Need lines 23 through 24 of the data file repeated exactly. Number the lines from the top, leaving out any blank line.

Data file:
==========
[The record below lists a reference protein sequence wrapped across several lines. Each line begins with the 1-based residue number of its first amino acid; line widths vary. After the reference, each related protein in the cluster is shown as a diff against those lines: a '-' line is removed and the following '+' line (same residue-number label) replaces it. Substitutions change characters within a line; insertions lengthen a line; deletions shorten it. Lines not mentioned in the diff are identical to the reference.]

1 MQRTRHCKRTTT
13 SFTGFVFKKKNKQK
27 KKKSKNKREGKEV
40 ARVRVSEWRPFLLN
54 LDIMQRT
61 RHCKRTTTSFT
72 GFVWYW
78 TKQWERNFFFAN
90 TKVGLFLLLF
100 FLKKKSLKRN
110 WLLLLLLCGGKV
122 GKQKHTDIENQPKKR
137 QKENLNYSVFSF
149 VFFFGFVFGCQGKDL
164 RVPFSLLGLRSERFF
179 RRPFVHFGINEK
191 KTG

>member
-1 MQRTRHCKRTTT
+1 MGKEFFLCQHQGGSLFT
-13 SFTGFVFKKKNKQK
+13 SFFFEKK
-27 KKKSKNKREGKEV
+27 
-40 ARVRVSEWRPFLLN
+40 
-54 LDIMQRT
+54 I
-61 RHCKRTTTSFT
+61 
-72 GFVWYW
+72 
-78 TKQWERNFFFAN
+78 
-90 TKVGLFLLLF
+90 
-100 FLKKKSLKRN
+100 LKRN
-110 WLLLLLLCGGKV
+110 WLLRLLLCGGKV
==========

+13 SFFFEKK
-27 KKKSKNKREGKEV